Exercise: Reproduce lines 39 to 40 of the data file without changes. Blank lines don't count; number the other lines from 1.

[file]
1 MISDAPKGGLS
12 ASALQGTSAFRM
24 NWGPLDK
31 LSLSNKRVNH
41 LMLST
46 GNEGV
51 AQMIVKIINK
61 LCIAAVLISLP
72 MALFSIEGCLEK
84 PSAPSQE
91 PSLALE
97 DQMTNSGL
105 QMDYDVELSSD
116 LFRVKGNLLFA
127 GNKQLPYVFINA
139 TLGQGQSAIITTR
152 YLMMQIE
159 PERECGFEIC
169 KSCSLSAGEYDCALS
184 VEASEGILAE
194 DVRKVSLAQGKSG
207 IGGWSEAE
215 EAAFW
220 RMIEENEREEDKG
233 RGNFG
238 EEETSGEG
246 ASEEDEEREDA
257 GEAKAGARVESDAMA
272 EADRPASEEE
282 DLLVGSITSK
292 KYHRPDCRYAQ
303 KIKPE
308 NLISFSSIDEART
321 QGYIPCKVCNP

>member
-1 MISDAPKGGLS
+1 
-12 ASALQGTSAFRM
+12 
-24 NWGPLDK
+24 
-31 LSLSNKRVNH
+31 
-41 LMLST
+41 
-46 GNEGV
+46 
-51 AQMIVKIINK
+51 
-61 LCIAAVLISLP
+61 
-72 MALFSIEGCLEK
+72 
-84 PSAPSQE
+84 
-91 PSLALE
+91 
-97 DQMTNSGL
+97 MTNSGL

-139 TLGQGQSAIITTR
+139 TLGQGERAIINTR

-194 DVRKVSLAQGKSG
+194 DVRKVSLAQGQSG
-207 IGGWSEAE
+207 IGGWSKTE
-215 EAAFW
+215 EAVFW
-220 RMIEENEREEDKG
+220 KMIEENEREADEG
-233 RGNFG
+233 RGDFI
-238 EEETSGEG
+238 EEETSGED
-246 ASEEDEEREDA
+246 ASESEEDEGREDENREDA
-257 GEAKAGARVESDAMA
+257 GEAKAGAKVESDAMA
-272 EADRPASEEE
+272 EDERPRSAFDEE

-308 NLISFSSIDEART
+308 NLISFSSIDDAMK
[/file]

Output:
+12 
-24 NWGPLDK